Menu variety and good coffee should be key for businesses looking to attract breakfast shoppers, according to Délifrance.

The baked goods supplier has studied the breakfast habits of 2,000 UK consumers for a new report, Beyond Breakfast and Brunch.

Researchers found that, when compiling a breakfast menu, it was vital for bakers to consider seasonality and quality, and that consumers liked go-to classics as well as options with added interest.

Délifrance marketing director Stéphanie Brillouet said more than one grab-and-go breakfast item was essential in ensuring customers return.

“We’re seeing operators having to compete to stand out – so it’s worth noting that menu variety is the biggest influence when choosing a venue (24%),” added Brillouet.

She also noted that ethnic influences were particularly on-trend, with consumers looking at eating as an experience, and that bakers could consider offering specials from around the world. The study found that the ethnic influences consumers most wanted to see in a breakfast offering were Mediterranean, South American, Middle Eastern and Nordic.

Researchers also learned that 41% of consumers considered a good coffee offering to be essential if a venue was to be highly rated. The report said consumers knew a good coffee, but might not know how to recreate the quality product at home, so having a high-standard coffee offering was a great way to get people through the door. Once they were in it was easier to upsell, increase spend and make them want to return.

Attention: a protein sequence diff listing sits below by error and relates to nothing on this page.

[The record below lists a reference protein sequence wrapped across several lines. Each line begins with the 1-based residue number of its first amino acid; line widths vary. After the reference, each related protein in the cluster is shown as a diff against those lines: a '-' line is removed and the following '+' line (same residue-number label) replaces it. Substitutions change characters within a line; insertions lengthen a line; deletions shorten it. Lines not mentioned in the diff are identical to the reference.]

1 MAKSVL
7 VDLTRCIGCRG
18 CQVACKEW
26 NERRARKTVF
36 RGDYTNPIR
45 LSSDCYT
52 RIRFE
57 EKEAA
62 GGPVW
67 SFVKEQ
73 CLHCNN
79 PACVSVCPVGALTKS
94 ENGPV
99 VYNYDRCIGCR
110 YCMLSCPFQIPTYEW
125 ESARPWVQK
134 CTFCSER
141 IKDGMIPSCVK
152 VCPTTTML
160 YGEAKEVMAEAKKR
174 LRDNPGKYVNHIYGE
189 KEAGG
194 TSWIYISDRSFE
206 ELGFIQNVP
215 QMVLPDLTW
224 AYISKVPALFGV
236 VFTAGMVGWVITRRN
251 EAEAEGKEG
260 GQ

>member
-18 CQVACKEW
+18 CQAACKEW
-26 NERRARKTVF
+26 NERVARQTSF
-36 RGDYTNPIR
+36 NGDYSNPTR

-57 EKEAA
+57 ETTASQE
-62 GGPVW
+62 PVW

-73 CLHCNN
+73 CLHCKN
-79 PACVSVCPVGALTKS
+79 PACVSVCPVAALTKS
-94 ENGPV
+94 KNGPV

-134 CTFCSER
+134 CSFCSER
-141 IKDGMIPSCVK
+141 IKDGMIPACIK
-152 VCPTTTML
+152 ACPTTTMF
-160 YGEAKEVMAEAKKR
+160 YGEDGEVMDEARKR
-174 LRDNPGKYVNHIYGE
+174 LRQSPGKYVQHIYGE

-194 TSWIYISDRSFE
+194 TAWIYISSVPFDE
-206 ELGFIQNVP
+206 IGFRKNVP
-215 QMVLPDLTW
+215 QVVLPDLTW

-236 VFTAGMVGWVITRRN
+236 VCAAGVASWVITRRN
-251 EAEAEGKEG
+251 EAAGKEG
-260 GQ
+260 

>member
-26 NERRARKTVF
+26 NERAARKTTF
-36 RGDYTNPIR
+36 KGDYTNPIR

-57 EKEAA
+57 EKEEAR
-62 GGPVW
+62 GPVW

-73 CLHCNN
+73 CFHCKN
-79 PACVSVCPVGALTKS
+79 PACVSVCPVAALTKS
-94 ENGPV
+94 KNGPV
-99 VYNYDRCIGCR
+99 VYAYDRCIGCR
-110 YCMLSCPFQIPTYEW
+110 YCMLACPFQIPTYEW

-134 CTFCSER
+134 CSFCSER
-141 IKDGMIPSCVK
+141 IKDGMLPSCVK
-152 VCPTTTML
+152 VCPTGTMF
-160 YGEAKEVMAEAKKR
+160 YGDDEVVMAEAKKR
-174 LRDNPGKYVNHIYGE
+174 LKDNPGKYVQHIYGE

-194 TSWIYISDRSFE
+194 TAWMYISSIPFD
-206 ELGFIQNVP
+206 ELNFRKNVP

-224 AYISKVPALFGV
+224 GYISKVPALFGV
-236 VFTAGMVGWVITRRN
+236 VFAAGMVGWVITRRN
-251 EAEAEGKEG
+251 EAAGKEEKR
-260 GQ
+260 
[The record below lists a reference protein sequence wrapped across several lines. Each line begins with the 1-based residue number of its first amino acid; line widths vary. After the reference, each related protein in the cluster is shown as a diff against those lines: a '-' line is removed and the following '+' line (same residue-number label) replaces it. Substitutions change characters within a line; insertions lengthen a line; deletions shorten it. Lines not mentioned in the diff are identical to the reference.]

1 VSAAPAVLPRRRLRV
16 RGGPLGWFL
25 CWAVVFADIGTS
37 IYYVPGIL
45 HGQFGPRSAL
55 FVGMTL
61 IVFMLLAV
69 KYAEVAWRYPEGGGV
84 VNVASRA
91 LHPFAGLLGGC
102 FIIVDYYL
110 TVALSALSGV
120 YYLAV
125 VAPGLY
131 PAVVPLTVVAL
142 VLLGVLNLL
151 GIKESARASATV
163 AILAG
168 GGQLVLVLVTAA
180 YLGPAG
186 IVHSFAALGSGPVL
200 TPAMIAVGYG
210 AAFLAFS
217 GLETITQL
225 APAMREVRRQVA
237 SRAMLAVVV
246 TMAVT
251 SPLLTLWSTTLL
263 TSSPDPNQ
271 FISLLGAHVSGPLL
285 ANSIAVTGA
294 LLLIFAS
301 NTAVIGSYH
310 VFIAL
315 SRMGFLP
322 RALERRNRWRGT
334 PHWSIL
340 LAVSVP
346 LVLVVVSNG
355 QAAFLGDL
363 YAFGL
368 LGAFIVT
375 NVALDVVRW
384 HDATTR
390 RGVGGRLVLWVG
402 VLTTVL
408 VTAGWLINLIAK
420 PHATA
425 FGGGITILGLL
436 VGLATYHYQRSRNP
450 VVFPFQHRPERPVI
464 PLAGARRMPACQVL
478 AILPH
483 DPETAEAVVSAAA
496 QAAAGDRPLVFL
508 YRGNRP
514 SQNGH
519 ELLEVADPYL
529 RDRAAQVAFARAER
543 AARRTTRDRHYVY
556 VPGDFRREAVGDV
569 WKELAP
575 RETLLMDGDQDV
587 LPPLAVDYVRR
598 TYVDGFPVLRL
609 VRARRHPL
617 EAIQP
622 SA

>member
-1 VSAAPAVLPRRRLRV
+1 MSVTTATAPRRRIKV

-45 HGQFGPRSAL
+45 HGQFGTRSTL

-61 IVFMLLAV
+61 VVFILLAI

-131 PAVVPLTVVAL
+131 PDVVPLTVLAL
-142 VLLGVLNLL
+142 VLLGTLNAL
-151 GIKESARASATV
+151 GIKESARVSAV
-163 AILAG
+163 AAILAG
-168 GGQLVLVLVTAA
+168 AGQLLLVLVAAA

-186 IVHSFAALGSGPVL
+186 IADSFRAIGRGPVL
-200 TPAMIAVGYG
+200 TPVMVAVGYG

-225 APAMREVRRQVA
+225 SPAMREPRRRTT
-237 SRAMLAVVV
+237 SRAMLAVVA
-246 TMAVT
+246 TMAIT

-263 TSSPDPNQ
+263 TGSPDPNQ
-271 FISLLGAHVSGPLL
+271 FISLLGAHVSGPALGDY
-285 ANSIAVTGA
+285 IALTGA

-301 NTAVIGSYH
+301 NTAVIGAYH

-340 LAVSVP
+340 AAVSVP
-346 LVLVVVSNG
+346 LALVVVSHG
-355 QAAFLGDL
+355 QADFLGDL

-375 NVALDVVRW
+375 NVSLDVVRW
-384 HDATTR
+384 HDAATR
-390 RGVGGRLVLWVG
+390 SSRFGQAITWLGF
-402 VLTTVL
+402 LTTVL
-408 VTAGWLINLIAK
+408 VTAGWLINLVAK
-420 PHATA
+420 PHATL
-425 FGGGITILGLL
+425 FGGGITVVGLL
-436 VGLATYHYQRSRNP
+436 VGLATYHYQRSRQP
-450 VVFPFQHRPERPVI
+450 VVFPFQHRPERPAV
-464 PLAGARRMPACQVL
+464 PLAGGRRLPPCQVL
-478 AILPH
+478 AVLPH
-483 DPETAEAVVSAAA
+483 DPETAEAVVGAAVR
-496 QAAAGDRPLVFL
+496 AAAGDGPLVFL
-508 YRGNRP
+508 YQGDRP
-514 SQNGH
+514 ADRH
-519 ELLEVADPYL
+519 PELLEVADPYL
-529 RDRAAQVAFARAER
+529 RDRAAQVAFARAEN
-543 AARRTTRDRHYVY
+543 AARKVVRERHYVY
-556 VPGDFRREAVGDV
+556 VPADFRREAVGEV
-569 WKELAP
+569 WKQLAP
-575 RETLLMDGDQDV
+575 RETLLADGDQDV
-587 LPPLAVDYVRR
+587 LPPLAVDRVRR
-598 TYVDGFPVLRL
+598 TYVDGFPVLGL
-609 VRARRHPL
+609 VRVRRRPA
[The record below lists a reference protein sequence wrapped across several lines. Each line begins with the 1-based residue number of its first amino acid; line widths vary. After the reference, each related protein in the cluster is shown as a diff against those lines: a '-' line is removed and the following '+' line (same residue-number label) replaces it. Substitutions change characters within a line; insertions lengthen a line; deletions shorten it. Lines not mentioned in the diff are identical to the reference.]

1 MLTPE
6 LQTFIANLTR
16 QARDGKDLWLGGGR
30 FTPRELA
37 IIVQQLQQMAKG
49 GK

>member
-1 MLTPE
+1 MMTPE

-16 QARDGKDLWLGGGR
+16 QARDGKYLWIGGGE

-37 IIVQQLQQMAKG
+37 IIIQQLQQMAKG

One of the survey participants in London said: “Getting a good coffee is essential and determines where I choose to go and whether I go back or not. I’d rather pay extra knowing it will be of good quality and taste.”

The report stated that almost half of people ate breakfast every day, with the most popular product choices including bread and pastries. A pastry was viewed as an everyday breakfast by 30% of respondents, with 47% including bread-based dishes and sandwiches in that category.

The study also found that just over a third of people ate breakfast out of the house at least once a week, and the same proportion purchased breakfast ‘to go’, giving bakers the opportunity to provide everyday options for those in a hurry.

“There has been a clear shift away from conventional work and family routines, and the traditional nine-to-five,” said Bee Farrell, consultant and culinary anthropologist.

“All the while, people are placing more value than ever on their free time and being hyper-aware of how it is spent. Breakfast out of the home, especially grab-and-go, shows people are making the most of their time spent on the commute, or time sitting at their desk.”